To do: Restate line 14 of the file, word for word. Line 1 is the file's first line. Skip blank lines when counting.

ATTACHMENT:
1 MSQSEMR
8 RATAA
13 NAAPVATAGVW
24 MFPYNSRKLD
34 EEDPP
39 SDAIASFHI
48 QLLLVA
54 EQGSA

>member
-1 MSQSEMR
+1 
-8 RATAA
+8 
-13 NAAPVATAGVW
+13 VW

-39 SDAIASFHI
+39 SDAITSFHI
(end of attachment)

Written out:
-13 NAAPVATAGVW